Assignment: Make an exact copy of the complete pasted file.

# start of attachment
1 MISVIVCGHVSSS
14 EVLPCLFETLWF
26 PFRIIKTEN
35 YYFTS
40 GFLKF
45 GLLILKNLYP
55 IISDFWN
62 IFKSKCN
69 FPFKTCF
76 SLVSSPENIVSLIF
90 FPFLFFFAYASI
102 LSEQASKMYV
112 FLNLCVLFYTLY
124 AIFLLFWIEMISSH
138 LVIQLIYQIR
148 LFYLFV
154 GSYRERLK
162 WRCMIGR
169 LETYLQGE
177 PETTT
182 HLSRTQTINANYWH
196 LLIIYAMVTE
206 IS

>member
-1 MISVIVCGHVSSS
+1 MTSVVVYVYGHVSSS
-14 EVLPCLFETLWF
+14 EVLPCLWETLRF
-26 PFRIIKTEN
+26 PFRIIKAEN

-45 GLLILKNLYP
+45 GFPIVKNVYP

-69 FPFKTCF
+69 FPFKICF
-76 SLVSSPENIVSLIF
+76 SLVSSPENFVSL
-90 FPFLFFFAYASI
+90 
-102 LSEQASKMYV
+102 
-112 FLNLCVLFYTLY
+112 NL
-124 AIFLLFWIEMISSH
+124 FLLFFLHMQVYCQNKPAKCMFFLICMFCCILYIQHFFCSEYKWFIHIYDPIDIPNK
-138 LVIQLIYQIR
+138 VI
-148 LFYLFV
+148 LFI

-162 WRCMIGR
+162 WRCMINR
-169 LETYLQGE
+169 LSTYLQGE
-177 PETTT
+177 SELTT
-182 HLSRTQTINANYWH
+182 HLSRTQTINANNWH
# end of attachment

1 MISVIVCGHVSSS
14 EVLPCLFETLWF
26 PFRIIKTEN
35 YYFTS
40 GFLKF
45 GLLILKNLYP
55 IISDFWN
62 IFKSKCN
69 FPFKTCF
76 SLVSSPENIVSLIF
90 FPFLFFFAYASI
102 LSEQASKMYV
112 FLNLCVLFYTLY
124 AIFLLFWIEMISSH
138 LVIQLIYQIR
148 LFYLFV
154 GSYRERLK
162 WRCMIGR
169 LETYLQGE
177 PETTT
182 HLSRTQTINANYWH
196 LLIIYAMVTE
206 IS

>member
-1 MISVIVCGHVSSS
+1 MTSVVVYVYGHVSSS
-14 EVLPCLFETLWF
+14 EVLPCLWETLRF
-26 PFRIIKTEN
+26 PFRIIKAEN

-45 GLLILKNLYP
+45 GFPIVKNVYP

-69 FPFKTCF
+69 FPFKICF
-76 SLVSSPENIVSLIF
+76 SLVSSPENFVSL
-90 FPFLFFFAYASI
+90 
-102 LSEQASKMYV
+102 
-112 FLNLCVLFYTLY
+112 NL
-124 AIFLLFWIEMISSH
+124 FLLFFLHMQVYCQNKPAKCMFFLICMFCCILYIQHFFCSEYKWFIHIYDPIDIPNK
-138 LVIQLIYQIR
+138 VI
-148 LFYLFV
+148 LFI

-162 WRCMIGR
+162 WRCMINR
-169 LETYLQGE
+169 LSTYLQGE
-177 PETTT
+177 SELTT
-182 HLSRTQTINANYWH
+182 HLSRTQTINANNWH